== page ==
This blog has very little content, but I’m not new to blogging at all. In fact I’ve been publishing my thoughts and ideas online for a few years now. The only problem is that I’ve got tired of it. I don’t mean blogging. I mean writing posts.
I can hear you ask “What is the difference?”. Well… I was using Wordpress. This software is great for blogging, but sometimes I wanted more. I wanted to insert my code into pages, create custom themes and extensions etc. Of course with tools like Heroku I could host my own instance of Wordpress and create themes or extensions myself, but I don’t really like PHP and Wordpress theming is not something I wanted to learn.
Then there is also Vim. After I started using it I really didn’t want to edit text in the browser
ever again. Creating content with online editor wasn’t (and still isn’t) the best way to spend your
evenings - especially if you hit
Esc key all the time…
So I stopped blogging. I liked to share the ideas and get feedback from readers, but I needed some motivation to get that going again - and Wordpress wasn’t helping with that ;)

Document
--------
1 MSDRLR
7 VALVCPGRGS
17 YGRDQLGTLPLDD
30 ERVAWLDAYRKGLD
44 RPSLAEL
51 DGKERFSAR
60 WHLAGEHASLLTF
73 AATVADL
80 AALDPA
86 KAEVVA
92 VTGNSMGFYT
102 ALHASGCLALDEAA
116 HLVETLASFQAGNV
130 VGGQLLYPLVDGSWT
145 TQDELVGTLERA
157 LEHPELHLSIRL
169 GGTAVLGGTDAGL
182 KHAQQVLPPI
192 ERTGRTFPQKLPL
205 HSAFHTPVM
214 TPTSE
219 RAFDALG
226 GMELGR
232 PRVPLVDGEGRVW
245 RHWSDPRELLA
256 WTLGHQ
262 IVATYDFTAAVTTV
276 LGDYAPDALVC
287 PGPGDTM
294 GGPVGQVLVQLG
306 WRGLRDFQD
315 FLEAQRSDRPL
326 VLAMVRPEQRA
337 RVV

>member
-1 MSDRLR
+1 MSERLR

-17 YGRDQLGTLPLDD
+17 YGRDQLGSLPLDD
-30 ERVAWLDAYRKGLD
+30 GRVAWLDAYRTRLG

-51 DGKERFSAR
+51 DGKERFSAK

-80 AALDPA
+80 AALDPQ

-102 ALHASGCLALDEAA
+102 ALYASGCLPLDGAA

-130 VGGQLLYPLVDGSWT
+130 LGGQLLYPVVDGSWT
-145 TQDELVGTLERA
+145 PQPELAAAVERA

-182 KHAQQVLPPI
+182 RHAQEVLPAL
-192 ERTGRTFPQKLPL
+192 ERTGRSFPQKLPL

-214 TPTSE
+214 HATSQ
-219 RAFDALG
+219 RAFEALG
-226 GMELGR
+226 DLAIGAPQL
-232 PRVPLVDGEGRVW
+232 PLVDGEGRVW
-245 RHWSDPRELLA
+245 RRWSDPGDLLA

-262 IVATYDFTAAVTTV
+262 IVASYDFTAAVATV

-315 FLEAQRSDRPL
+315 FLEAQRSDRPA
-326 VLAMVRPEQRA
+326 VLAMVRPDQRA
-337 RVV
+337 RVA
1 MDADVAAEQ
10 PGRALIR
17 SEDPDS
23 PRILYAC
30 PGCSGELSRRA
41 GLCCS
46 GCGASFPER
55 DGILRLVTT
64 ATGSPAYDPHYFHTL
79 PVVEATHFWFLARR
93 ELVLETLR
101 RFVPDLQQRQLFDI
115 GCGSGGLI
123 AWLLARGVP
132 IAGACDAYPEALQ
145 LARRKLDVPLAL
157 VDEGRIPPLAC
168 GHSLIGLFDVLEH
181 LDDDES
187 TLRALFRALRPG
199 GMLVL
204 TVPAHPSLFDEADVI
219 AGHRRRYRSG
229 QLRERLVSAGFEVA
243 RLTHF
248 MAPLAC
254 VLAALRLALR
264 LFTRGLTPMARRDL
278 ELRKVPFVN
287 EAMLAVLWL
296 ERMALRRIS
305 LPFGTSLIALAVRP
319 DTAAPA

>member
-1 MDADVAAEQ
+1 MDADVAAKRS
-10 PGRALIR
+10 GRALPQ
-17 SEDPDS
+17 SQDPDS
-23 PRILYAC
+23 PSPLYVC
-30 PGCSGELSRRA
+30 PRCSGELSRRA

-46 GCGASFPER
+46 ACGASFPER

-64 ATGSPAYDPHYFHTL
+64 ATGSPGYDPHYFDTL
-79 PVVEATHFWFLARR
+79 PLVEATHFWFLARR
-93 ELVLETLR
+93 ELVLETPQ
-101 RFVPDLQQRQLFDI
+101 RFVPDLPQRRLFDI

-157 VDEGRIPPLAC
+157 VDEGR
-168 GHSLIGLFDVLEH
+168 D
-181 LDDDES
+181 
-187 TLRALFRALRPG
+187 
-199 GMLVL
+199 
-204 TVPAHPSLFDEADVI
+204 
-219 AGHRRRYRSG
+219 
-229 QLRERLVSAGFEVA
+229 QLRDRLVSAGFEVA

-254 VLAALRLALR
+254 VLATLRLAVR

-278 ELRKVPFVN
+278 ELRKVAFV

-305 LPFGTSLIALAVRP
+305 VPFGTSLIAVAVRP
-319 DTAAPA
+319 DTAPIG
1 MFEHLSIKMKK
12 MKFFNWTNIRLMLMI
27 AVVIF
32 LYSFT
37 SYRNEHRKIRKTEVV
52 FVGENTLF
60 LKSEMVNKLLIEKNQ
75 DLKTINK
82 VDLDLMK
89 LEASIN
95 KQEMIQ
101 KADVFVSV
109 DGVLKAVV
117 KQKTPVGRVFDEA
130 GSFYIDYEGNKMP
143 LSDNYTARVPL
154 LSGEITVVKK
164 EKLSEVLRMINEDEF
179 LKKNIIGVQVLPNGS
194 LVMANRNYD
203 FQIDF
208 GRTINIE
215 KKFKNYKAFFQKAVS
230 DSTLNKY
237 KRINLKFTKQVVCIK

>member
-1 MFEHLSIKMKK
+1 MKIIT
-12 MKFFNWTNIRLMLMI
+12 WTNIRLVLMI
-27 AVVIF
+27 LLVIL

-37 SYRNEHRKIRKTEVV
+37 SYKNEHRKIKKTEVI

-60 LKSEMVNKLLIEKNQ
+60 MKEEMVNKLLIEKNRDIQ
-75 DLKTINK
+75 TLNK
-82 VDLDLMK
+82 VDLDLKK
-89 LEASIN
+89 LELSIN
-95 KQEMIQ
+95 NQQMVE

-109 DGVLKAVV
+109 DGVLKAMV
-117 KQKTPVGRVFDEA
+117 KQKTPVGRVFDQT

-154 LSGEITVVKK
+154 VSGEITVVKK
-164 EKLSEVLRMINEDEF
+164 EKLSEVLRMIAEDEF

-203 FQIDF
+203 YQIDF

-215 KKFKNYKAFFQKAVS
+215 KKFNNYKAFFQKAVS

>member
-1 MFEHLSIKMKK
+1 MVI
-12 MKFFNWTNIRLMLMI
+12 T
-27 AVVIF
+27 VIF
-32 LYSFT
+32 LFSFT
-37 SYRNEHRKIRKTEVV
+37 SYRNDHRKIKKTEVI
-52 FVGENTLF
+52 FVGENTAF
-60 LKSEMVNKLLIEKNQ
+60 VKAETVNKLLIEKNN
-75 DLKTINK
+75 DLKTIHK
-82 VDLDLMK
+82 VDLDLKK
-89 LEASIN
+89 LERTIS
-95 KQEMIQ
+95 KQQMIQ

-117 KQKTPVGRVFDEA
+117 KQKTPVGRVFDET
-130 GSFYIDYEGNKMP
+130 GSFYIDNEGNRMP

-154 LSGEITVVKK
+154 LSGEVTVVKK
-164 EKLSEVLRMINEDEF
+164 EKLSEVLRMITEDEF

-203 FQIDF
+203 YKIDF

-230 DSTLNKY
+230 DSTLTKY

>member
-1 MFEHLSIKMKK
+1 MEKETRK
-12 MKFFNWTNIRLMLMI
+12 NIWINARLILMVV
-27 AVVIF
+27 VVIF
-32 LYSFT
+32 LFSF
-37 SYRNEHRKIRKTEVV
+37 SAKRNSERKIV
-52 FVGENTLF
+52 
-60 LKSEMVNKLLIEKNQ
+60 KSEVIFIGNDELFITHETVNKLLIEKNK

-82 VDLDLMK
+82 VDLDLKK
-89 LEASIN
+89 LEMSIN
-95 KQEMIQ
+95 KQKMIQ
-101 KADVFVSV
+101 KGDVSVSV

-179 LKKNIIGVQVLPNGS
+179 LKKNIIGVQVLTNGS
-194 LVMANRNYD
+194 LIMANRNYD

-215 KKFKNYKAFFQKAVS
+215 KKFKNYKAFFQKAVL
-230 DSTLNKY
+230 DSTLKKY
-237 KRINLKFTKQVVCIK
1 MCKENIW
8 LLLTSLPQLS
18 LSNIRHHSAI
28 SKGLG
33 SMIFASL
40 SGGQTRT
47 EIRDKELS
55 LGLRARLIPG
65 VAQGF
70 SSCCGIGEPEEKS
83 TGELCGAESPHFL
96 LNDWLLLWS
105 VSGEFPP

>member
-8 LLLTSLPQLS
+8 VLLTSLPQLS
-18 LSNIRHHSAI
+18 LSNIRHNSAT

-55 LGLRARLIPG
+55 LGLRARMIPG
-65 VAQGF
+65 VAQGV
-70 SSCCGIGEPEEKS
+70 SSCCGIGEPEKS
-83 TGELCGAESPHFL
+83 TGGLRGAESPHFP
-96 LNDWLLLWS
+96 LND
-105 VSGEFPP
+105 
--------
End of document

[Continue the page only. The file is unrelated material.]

The repair program
I’ve started developing my own blog with Scala and Play Framework. You can view it’s source code on my GitHub. While doing that I’ve learned a lot of Scala. It was great experience and I’m very happy that I did that! But when the page was up and running - I still didn’t want to write posts because the editor was even worse! Posts had to be written in Markdown so I could edit them locally (using Vim) and then copy the text to the page. I wasn’t happy with that solution either.
Lately I’ve decided to check out what are GitHub Pages. This was the best idea I’ve had for a while :) Through that I discovered Jekyll. I wasn’t aware that there exists something like static page generator. It turned out to be perfect solution for me!
Now I can create my posts and pages using any editor I want and any markup language I like. Content is versioned in git repository. Pages are hosted by GitHub and deployment is as easy as pushing changes to remote branch. That’s just perfect :)
If you checked out my previous blog you may have noticed that I used my native language there. I decided to change that because English has just bigger audience. Watching page statistics I’ve discovered that some Google searches got foreign people to my page and the content could probably help… if they could read them :)